The best attribute of Zero Percentile is its fast-paced narrative. This is a book you WILL finish in a sitting and it won’t take you more than five hours at a stretch. Each page has something compelling to offer, with new nuances to the plot being accrued on-the-fly. There’s an endearing quality to the book – there’s something about the characterisation, that’ll help you relate to some of the characters, especially the protagonist. The chapters on Pankaj’s early days in India – the Delhi life, school days, et al. are quite charming. The transition from charming India to dark and grimy Russia has been laid out smoothly. So are the insights into the country of Russia. Neeraj plays carefully with the narrative to ensure that erudite messages describing the state-of-affairs of the then-beleaguered nation aren’t tiring. By the time you finish reading the book, you’d be prescient enough to lecture a few class 6 students on the country. 😀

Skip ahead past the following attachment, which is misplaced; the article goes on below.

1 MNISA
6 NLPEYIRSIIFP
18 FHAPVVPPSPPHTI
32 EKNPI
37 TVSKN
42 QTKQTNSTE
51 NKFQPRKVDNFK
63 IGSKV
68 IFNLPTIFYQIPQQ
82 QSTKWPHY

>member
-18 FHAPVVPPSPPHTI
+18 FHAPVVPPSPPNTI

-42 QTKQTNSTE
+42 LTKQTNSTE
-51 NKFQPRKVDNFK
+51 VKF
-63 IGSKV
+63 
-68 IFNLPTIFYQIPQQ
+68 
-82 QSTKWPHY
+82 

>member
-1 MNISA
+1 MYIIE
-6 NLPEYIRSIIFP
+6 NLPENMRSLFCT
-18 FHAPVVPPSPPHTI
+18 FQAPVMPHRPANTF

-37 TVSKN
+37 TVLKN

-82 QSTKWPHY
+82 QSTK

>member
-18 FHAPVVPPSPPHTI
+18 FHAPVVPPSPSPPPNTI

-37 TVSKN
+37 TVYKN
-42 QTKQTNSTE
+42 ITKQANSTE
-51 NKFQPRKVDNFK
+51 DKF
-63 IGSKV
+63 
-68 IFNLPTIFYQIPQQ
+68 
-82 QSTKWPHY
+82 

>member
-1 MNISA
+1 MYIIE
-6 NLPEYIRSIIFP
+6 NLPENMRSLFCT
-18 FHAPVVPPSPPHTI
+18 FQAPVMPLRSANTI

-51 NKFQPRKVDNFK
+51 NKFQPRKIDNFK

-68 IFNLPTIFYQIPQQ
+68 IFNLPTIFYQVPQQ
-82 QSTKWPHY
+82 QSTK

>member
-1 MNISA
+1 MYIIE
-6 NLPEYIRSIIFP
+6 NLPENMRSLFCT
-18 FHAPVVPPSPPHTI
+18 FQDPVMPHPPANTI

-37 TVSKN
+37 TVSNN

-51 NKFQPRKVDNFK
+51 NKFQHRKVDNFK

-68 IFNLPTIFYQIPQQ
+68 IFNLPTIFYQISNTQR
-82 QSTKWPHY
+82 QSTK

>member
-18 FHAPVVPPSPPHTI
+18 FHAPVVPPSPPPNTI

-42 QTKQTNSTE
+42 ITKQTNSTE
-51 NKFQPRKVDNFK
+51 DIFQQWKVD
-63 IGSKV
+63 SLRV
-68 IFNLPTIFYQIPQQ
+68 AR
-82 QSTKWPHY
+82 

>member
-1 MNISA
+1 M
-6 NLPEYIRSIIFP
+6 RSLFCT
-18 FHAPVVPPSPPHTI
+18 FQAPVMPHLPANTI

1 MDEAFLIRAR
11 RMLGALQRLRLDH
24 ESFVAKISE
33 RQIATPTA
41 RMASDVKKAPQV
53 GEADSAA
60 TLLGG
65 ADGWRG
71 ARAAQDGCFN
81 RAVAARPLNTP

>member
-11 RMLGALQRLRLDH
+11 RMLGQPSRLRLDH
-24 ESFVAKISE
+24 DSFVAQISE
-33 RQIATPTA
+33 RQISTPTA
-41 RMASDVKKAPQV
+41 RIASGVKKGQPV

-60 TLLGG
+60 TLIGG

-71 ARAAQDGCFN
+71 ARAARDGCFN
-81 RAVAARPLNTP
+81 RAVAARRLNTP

The book has enough for the seasoned voyeur – there are enough descriptions of Pankaj’s and his friends’ flings with Russian beauties to quench your thirst! 😛 Having said that, a sixth standard kid who might chance upon the book might flinch quite frequently – yes, this book is for adults (not necessarily above the age of 18). Chhibba knows to play with emotions too. There’s the right mix of pain, awe, anger, happiness, and a whole gamut of literary emoticons. They’re subtle enough, and touch your psyche – evidently, Chhibba has written every word from his heart. Every word of this book, I felt, was candid. Kudos to Neeraj for baring open his heart with such perfection.